It’s easy to deceive myself. I can move around just fine. I can speak just fine. I can hold a conversation. Hell, I can write a blog post. But I can’t remember a lot of stuff, and I have a hard time remembering, and I’ve lost memories, and I can’t read anywhere near as much as I used to be able to. I can read 4 pages a day, as opposed to the hundreds of pages of fiction I could read before.

Then I saw a news story on The Kim family, you know the family that got stuck in Oregon and then it snowed and then the father went out to get help and died while his wife and little daughters finally got saved. I had forgotten about them, they were part of my black hole of memories. Of course it poured back, and I feel more awful than ever about it all.

So this is where I’m at–going back and forth from feeling SO much better to feeling UGH. These days I have to admit I’m mostly numb, which alarms me–am I depressed? I’m starting up speech therapy. I’ve got appointments with a cardiologist and neurologist later this month. I get blood tests every other day (hence, again, the track marks on my arms). I try to go to work once or twice a week. The rest of the time, I try to entertain myself, stare at the wall, whatever.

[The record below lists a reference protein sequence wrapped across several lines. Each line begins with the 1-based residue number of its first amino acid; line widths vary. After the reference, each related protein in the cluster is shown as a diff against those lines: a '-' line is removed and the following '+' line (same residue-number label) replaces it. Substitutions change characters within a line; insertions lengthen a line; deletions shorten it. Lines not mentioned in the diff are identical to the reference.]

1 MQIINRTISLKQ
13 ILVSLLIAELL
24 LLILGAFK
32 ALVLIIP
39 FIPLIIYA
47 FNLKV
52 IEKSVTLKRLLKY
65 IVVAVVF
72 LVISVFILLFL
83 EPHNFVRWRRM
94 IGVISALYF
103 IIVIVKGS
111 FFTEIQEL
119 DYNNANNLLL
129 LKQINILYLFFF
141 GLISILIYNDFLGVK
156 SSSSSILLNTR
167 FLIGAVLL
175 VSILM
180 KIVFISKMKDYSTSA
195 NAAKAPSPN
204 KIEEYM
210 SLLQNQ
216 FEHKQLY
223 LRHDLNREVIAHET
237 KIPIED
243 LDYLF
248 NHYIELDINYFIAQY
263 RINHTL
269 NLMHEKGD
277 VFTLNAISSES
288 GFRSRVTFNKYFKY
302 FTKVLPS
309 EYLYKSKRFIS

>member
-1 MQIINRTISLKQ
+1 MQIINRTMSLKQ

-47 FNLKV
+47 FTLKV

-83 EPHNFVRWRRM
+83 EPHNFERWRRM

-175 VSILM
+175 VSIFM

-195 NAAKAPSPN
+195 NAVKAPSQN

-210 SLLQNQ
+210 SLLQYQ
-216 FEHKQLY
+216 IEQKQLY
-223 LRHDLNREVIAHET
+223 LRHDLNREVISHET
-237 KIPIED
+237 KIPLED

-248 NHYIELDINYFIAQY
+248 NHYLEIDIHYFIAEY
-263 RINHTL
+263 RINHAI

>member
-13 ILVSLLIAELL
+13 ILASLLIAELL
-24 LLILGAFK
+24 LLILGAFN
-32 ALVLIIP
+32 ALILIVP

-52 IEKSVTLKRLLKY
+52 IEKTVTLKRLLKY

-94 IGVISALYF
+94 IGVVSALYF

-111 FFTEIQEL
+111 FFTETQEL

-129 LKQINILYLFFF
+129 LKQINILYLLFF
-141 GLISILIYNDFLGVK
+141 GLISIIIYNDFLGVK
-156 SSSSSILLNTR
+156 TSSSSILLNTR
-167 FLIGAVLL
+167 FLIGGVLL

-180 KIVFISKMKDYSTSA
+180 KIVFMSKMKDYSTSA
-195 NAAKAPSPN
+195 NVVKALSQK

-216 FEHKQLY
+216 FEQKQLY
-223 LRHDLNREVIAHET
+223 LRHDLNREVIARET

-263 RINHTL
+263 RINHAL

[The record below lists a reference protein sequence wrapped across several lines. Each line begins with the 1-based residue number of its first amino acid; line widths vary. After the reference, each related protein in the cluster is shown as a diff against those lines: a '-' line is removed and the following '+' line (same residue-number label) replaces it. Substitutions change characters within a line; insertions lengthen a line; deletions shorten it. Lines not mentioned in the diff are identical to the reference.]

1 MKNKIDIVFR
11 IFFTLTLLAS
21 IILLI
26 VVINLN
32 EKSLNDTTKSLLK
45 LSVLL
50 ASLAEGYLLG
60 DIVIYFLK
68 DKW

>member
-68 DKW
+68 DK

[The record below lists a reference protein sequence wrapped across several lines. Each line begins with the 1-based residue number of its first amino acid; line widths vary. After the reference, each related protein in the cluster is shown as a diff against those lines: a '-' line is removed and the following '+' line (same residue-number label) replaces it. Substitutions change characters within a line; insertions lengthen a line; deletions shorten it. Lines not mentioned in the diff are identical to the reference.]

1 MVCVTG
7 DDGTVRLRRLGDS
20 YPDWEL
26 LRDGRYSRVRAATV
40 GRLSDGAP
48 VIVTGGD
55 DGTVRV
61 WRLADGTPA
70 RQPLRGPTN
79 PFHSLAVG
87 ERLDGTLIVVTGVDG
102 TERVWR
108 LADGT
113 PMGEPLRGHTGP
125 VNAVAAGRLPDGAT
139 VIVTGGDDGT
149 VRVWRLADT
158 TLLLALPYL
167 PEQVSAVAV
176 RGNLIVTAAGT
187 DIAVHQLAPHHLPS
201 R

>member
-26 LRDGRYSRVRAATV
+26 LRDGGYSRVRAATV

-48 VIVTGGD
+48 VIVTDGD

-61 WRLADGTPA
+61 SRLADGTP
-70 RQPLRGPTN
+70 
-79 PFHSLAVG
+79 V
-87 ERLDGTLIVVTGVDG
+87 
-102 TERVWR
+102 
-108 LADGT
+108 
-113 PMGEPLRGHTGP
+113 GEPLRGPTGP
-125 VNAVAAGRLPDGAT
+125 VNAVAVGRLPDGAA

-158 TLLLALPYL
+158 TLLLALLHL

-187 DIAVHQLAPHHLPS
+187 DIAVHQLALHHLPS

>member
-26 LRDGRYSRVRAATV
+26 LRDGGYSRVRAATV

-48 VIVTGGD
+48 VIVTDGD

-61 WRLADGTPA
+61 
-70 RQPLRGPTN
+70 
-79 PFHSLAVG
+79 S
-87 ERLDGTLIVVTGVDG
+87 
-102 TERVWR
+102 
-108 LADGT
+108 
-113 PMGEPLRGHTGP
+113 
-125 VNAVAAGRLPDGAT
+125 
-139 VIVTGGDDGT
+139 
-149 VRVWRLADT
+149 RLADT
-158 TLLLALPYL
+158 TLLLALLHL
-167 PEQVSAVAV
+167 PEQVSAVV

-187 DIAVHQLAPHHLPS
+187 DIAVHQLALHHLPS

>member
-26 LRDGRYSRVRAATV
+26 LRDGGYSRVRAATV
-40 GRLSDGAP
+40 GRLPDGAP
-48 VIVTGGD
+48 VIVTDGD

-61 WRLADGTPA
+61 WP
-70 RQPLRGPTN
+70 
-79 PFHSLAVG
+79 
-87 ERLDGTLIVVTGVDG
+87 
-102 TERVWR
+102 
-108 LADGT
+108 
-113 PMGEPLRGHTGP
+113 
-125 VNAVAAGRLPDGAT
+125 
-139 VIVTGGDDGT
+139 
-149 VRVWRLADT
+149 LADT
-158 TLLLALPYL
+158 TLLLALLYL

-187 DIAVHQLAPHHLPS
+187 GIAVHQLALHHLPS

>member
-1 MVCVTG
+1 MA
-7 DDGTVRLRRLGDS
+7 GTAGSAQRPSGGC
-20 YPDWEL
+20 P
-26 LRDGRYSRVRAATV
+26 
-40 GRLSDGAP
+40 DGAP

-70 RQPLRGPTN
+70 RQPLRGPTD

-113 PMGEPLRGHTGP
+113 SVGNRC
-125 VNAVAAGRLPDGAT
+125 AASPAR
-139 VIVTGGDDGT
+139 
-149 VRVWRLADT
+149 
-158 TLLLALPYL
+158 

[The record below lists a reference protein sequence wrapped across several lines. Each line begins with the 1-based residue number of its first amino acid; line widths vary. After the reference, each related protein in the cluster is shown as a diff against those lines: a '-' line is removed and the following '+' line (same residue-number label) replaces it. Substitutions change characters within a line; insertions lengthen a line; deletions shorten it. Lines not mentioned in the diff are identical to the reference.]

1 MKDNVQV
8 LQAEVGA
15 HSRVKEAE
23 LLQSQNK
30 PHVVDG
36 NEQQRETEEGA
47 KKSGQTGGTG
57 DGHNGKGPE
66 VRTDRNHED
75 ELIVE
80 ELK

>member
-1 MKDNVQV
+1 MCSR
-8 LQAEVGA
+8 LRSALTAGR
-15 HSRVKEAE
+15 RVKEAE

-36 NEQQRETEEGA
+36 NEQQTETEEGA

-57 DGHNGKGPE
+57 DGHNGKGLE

All the while, I wait to be able to write fiction again.

Update: Yes, I’m freaked out about needles. My first days home, in addition to blood tests, I had to have lovenox shots administered to me by my husband, twice a day. Those shots burn. I still have bruises all over my stomach from them, over a week later (hell, nearly 2 weeks later).  Don’t even get me started on me taking medication for the mastitis (yes, somehow I managed to get a breast infection even though I am childless) I still have from before the stroke.  Oh, and the antibiotics for the mastitis?  Well, they had some interesting “side effects” that I had to deal with last week.


Filed under Life, The Stroke


i wonder if my brain smells like toast–for it is totally up in smoke!  i can’t think, i can’t retain anything (at work, i offered a little thingie to someone and they looked at me weird and said, “Sure, but you just offered it to me a little while ago.”)  bleah.   i did some work today and then my brain went kaput.  i guess i really did have a stroke.

oh well.

there are those days.

hello, stroke.  i haven’t forgotten you.


Filed under Life, The Stroke